The Federal Reserve System on Monday threw its weight behind a host of standards, goals and timelines that are likely to shape the quest to build a faster U.S. payment system.
The new details many of which are arcane, but also critically important were contained in a 58-page report titled "Strategies for Improving the U.S. Payment System." Now the question is whether the Fed can turn words into action.
The report has been eagerly anticipated by payment industry insiders. It comes at a time when the country has fallen far behind many nations that have adopted real-time systems.
"High-speed data networks are becoming ubiquitous, computing devices are becoming more sophisticated and mobile, and information is increasingly processed in real time," the Fed's report states. "These capabilities are changing the nature of commerce and end-user expectations for payment services."
Over the last few years, the Fed has been trying to walk a tightrope with respect to payment system improvements. Fed officials want to kindle a centralized effort, but they are also wary about being seen as overstepping their authority to bring change in the private sector.
During a conference call with reporters Monday, Fed staffers said that they see the new report as representing an increase in the central bank's role as a leader or catalyst for change. But at the same time they said that the Fed will not step in and build its own new payment service unless the private sector cannot meet the need and certain other criteria are met.
Fed officials pushed back against the notion that there's a lack of urgency in the U.S. payment industry about developing a faster system. They noted that The Clearing House, a group that is owned by many of the nation's largest banks, laid out its own vision for building a faster payment system late last year.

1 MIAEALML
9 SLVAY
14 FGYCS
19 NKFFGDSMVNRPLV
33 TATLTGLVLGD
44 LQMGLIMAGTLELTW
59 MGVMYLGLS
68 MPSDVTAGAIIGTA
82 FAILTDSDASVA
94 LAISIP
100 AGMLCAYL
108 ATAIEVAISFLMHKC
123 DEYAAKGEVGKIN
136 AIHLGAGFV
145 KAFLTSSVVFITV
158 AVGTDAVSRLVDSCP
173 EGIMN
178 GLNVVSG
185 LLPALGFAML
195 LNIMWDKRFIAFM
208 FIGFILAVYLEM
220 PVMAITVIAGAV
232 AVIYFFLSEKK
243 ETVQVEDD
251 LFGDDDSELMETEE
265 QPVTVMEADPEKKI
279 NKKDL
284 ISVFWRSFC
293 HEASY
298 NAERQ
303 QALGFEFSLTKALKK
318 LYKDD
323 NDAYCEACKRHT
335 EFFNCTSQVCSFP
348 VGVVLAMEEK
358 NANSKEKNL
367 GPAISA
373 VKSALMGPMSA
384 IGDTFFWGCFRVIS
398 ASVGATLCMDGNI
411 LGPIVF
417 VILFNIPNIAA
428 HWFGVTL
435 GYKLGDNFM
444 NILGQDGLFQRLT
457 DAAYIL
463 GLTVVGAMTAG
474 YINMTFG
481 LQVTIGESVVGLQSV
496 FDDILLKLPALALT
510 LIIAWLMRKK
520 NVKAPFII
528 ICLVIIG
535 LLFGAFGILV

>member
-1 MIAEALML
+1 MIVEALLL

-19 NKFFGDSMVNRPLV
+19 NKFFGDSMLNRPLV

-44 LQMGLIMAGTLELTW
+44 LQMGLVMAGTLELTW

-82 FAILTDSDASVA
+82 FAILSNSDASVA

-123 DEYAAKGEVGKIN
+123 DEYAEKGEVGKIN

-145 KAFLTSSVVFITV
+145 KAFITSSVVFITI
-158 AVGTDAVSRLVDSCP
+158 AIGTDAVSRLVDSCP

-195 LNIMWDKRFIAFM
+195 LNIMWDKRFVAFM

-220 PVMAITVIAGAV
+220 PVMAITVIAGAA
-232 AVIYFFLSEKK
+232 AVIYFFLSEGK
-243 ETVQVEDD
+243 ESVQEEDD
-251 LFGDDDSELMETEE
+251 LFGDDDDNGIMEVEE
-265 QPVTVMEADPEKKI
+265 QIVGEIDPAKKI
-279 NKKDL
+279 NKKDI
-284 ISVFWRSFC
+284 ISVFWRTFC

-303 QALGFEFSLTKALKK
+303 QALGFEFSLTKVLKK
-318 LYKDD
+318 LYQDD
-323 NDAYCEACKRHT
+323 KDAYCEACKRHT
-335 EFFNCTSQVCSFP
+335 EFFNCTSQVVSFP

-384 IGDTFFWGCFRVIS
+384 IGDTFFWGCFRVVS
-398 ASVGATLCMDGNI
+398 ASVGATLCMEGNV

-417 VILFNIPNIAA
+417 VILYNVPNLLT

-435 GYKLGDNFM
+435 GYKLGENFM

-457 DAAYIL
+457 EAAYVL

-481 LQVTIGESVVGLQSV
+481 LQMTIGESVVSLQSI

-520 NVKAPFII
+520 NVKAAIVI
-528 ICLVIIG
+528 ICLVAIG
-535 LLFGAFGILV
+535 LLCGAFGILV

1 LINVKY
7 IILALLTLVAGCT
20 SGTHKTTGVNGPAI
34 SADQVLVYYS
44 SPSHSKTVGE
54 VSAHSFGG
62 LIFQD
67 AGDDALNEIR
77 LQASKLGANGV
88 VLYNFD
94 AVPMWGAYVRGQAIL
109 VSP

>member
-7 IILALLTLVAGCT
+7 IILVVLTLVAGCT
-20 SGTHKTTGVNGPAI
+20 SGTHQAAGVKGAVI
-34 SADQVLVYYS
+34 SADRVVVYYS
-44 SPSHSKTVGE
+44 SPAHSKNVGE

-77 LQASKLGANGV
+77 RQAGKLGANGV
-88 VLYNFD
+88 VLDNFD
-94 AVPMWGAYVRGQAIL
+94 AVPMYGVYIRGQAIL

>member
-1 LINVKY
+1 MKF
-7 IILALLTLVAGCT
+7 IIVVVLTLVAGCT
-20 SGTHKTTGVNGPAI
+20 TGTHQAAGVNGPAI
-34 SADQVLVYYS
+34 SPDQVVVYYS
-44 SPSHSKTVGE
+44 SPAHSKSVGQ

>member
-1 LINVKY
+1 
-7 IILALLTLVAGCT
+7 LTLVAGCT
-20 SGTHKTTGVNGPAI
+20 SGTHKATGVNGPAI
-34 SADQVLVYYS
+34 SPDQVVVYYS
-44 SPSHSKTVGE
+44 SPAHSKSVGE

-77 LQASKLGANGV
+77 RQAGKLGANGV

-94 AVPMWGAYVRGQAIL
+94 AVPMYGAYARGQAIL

The same officials also said that inside the Fed system, there is a strong sense of urgency on the issue of payment speed. The Fed plans early this year to establish a task force on faster payments, which will get input from stakeholders. By 2016 the group is supposed to identify one or more approaches for implementation.
The Fed's new paper did not lay out a timeline for completing the upgraded system, but an earlier Fed report called for the changes to be finished by 2023.
The Fed's decision to defer to the private sector, at least for now, may not sit well with many community bankers, who worry about being left behind if a faster payments system is built and controlled by the nation's largest banks.
"We would like to see the Fed focus not only on the making of maps, but the building of roads," said Cary Whaley, vice president of payments and technology policy for the Independent Community Bankers of America.
"While we commend them for organizing lots of work groups, the question of ubiquity will be theirs to solve," Whaley said, referring to the goal of ensuring that a faster payment system links every U.S. bank. "That role has traditionally been served by the Federal Reserve."
Meanwhile, the Clearing House released a statement suggesting that the Fed's report is compatible with its own announcement about plans for a faster system.
"The Federal Reserve has played a leading role in promoting the need for payment systems improvement, and we are committed to continue to work with them and others in the industry on this effort," Steve Ledford, senior vice president for product and strategy at the Clearing House, said in the statement. "Our plans announced late last year to build a ubiquitous, national, feature-rich, secure real-time payment service will help fulfill the Fed's objectives as stated in the paper."
Four Possible Routes
The Fed's report, which also discusses payment security, lays out four different options for building a faster payment system. Each of them will be studied further.
One option involves evolving the existing PIN debit infrastructure, which is currently used in retail stores and at automated teller machines, to enable real-time payments.
A second option involves using common protocols and standards to facilitate the clearing of transactions over the Internet. The Fed's report does not say this, but the payments protocol developed by Ripple Labs appears to be an example of the kind of system that the paper envisions here.
A third choice is to create a new payments infrastructure that would build on existing technology and only have certain targeted uses. The sender and recipient would receive messages confirming the transaction in close to real time, but the transactions might not actually be settled until hours later.
The final option is building a new payments infrastructure that would process a wider range of transactions, eventually eliminating the need for checks, wire transfers and automated clearinghouse transactions.
Rejected and Unsettled
The Fed rejected other possibilities, including the idea of building a real-time payment system on top of the existing infrastructures for checks, wire transfers or ACH transactions.